Old Testament Capers

Frank Kermode

  • The Only Problem by Muriel Spark
    Bodley Head, 189 pp, £7.95, September 1984, ISBN 0 370 30605 8

Three years ago, in Loitering with Intent, Muriel Spark returned to the scene of her extraordinary first novel, The Comforters, published in 1957. In The Only Problem she is once again looking back: the new book has much to say about Job and comforters, a topic on which, it seems, Mrs Spark once planned a book. Hitherto nothing more had come of the project except an article called ‘The Mystery of Job’s Suffering’, which, as it happens, is quoted in The Only Problem: Job ‘not only argues the problem of suffering, he suffers the problem of argument.’ The central figure in the novel, a man called Harvey Gotham, is also working on a book about Job, and he finishes it, as, in a sense, Mrs Spark has finished hers, but thirty years on. ‘The only problem’ is what Harvey writes about, and it is simply the problem of suffering, though consideration of it entails many other questions, such as why God allows it; why he was so concerned to make Job admit what they both knew very well – namely, that he wasn’t around when God created the horse, leviathan and behemoth; and why, to win at least a respite, Job, who had done nothing wrong, had to declare himself vile, so winning his reward of thousands of sheep, camels and oxen, seven new sons and three new daughters, one of them named Keren-happuch, which Harvey likes to translate ‘Box of Eye-Paint’ but which is, I understand, more correctly rendered ‘Horn of Antimony’.

If there were a Spark Notebook, like Henry James’s, an imaginable entry might run: ‘Suppose that in our time some rich man were not only deep in the study of Job but himself in a situation of – well, shall I say discomfort, interested in the vague analogy between himself and his subject? Something might be made of it. Remember Georges de la Tour’s Job Visited by his Wife.’ Between the large general idea and the beautiful and blest nouvelle (which is what this writer does best) lie many questions as to how the thing is to be done, many scenarios perhaps. And in the development of these notions it would seem that the painting played a large part. We have this description of it:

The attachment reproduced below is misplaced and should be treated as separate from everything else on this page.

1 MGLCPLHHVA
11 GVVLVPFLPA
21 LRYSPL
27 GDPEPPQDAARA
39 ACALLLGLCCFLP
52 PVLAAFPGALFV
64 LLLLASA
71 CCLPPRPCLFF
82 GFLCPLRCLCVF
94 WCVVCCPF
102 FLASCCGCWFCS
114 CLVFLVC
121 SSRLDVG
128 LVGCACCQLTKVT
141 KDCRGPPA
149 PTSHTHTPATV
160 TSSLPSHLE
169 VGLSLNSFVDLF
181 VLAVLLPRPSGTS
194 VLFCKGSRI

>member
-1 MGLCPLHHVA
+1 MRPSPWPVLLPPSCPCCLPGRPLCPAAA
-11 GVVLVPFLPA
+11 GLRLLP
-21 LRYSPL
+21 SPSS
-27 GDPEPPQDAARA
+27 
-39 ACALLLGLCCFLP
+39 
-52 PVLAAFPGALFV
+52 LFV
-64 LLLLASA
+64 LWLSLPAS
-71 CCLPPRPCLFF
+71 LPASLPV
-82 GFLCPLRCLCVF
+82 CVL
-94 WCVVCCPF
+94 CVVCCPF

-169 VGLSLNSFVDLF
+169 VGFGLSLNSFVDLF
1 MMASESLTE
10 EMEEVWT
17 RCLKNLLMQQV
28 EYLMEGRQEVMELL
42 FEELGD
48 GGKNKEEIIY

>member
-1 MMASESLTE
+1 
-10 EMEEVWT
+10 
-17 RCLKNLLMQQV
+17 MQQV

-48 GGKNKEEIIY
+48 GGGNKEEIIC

Job’s wife, tall, sweet-faced, with the intimation of a beautiful body inside the large tent-like case of her firm clothes, bending, long-necked, solicitous over Job. In her hand is a lighted candle. It is night, it is winter; Job’s wife wears a glorious red tunic over her dress. Job sits on a plain cube-shaped block. He might be in front of a fire, for the light of the candle alone cannot explain the amount of light that is cast on the two figures. Job is naked except for a loin-cloth. He clasps his hands above his knees. His body seems to shrink, but it is the shrunkenness of pathos rather than want. Beside him is the piece of broken pottery that he has taken to scrape his wounds. His beard is thick. He is not an old man. Both are in their thirties... His face looks up at his wife, sensitive, imploring some favour, urging some cause. What is the wife trying to tell him as she bends her sweet face towards him? What does he beg, this stricken man, so accomplished in argument? ... The scene ... seemed ... so altogether different from that suggested by the text of Job... that it was impossible not to wonder what the artist actually meant.

The wife says: ‘Dost thou still retain thy integrity? Curse God and die.’ But in the picture she seems not to be angry or gloating, or even advising Job to give up and have one healthy outburst of anger against God before he dies. In the painter’s vision, it is suggested, Job and his wife are in love. (Job, it seems, liked women. It is said, at the end of the story, that the daughters got the same inheritance as the sons.)

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[*] Mikhail Bakhtin’s Problems of Dostoevsky’s Poetics, edited and translated by Caryl Emerson, with an Introduction by Wayne Booth, is now published as Volume VIII of the ‘Theory and History of Literature’ series. Manchester University Press, 333 pp., and £11.50, 2 August, 0 7190 1458 1.